Years Of Jethro Tull
At The Kent Stage
Martin Barre Band
May 17th, 2019
Martin Barre, the long-time guitarist for Jethro Tull is out celebrating fifty years of Jethro Tull music. Barre and his band played two shows at The Kent Stage this past Tuesday and Wednesday. For this tour, Barre brought two special guests with him; original Tull drummer Clive Bunker and Tull arranger and keyboardist Dee Palmer.
The first set was a true career retrospective as the band played a couple of songs from each album in chronological order. There was a big screen at the back of the stage that projected images of Tull when they were first starting out. Songs like "My Sunday Feeling" and "Teacher" were expertly played.
To accompany the images, there were also voiceovers telling the audience about the rise of the band, how they toured America in 1969, opening for Led Zeppelin in the early '70s, to locking themselves away in The Rolling Stones studio to record Thick As A Brick.
Singer/guitarist Dan Crisp did a fantastic job of handling the vocals. His voice is very similar to that of original singer Ian Anderson. Although Martin Barre is a talented flutist himself, he decided to play the flute parts on guitar or had Dee Palmer play them on the keyboards.
Clive Bunker played the drums on the songs that he originally played on, and he also played percussion on other tunes while Darby Todd sat behind the kit and Alan Thompson held down the bass.
The entire show sounded fantastic.
After the trifecta of songs from the Aqualung album were played: "Cross-Eyed Mary," "Hymn 43," and "Aqualung" then an excerpt of "Thick As A Brick," Barre told the audience that he was going to "give their ears a break" by playing an acoustic set. Two female singers came onto the stage; one had an acoustic guitar the other a washboard, but both with beautiful voices. Alex Hart and Becca Langsford sang "Life Is A Long Song," "One White Duck," and "Wond'ring Around" and then ended the first set with an acoustic version of "Locomotive Breath."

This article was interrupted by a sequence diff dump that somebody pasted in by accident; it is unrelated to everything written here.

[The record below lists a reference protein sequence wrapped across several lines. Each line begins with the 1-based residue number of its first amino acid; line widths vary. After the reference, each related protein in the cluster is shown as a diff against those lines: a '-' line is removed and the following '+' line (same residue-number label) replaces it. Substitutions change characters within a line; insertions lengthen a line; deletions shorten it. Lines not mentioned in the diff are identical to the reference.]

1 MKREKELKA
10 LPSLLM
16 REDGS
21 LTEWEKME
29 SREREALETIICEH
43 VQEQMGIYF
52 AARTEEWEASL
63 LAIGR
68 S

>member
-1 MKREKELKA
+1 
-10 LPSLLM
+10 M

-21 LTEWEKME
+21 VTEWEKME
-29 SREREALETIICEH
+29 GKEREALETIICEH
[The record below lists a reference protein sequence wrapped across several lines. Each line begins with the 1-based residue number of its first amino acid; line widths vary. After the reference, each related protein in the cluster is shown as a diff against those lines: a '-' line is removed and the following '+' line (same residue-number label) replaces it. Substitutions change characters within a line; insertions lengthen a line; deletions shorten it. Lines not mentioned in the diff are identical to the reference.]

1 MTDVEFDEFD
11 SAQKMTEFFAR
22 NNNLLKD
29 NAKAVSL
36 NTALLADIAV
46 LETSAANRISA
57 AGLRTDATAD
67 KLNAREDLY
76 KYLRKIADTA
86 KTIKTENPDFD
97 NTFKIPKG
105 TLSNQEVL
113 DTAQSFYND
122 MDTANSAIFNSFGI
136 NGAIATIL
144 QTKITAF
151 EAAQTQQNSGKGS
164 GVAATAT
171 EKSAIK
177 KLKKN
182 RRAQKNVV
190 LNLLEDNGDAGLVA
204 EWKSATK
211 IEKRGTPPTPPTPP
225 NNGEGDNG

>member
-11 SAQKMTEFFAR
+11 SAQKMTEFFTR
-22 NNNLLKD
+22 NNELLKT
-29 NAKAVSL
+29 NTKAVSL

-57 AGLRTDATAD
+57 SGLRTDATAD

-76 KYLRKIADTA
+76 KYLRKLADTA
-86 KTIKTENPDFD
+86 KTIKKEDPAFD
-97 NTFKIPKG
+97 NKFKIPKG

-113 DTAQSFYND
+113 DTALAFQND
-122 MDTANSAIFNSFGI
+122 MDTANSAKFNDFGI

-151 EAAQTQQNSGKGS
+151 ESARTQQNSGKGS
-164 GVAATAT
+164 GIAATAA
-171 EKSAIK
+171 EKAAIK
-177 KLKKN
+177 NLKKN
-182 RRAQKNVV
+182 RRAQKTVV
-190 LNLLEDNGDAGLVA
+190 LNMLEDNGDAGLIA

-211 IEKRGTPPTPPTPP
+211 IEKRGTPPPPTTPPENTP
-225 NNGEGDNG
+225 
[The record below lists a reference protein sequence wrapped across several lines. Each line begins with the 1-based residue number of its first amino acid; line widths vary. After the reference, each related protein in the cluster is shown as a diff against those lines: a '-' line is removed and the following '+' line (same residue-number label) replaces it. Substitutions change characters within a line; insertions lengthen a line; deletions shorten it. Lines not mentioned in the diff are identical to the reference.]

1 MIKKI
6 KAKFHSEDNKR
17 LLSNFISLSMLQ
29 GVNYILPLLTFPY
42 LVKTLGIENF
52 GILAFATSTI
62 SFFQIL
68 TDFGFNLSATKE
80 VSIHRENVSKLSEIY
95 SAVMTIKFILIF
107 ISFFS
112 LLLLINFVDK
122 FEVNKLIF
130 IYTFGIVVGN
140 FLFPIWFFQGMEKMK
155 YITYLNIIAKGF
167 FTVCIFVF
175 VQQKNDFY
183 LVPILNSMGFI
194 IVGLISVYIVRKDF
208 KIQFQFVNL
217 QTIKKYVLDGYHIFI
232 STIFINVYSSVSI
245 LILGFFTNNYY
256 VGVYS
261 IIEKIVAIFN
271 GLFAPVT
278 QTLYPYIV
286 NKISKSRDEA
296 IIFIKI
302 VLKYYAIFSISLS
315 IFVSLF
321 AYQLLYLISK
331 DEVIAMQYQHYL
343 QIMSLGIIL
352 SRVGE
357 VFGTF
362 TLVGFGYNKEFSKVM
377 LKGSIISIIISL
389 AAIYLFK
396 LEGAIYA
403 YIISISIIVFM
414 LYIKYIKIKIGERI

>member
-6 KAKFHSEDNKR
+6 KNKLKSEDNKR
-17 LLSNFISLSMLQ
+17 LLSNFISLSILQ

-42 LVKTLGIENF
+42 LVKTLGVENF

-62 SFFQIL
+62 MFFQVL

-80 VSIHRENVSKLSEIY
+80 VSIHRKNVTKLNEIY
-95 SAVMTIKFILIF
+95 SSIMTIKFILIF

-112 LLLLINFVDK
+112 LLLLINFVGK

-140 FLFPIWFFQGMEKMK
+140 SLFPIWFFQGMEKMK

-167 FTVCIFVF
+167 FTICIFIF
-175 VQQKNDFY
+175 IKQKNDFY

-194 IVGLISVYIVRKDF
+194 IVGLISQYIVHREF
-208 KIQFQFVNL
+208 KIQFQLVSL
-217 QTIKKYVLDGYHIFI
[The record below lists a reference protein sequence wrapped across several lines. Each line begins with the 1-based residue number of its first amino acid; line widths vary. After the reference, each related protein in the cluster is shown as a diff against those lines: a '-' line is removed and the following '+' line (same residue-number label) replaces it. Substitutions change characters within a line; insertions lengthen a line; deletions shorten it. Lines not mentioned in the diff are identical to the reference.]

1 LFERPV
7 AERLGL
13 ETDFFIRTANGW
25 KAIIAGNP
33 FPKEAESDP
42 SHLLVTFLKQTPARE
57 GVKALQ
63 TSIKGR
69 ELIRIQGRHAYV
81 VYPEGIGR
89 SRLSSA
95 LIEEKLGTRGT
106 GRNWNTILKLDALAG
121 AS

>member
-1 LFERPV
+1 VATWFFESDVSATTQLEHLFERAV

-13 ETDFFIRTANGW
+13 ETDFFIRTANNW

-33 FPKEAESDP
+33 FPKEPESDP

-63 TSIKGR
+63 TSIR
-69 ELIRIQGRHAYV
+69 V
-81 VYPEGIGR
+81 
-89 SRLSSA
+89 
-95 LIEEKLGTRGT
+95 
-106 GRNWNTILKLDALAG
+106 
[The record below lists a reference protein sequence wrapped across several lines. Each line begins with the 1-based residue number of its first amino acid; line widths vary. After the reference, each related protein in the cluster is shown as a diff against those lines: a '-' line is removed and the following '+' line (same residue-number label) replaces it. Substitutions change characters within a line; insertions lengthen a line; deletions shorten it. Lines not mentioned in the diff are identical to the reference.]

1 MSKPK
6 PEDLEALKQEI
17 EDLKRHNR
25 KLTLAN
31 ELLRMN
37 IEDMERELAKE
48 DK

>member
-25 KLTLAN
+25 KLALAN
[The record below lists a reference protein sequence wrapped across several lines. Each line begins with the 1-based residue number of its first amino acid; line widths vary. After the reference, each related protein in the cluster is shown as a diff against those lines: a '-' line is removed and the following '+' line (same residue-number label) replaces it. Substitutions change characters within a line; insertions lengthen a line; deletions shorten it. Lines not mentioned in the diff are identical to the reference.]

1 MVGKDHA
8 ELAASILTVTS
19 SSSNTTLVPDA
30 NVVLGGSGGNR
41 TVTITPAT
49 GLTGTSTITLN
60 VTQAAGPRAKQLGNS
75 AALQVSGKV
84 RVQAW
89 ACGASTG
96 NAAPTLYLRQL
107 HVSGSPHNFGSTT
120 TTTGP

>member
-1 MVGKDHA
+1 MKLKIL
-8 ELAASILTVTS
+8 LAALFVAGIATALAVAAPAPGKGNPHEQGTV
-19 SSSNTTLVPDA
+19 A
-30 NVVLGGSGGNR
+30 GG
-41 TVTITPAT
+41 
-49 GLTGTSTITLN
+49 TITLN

After a twenty-minute intermission, the outfit returned to continue with their journey of songs from the second half of their career. Tunes like "Bungle In The Jungle," "Heavy Horses" and "Steel Monkey" were all played.
The second set ended with "A New Day Yesterday" and the band came back to encore with an electric version of "Locomotive Breath."
Martin Barre has said that this is the best Jethro Tull has played and sounded in years.
I would have to agree with him.
Review and photos by Greg Drugan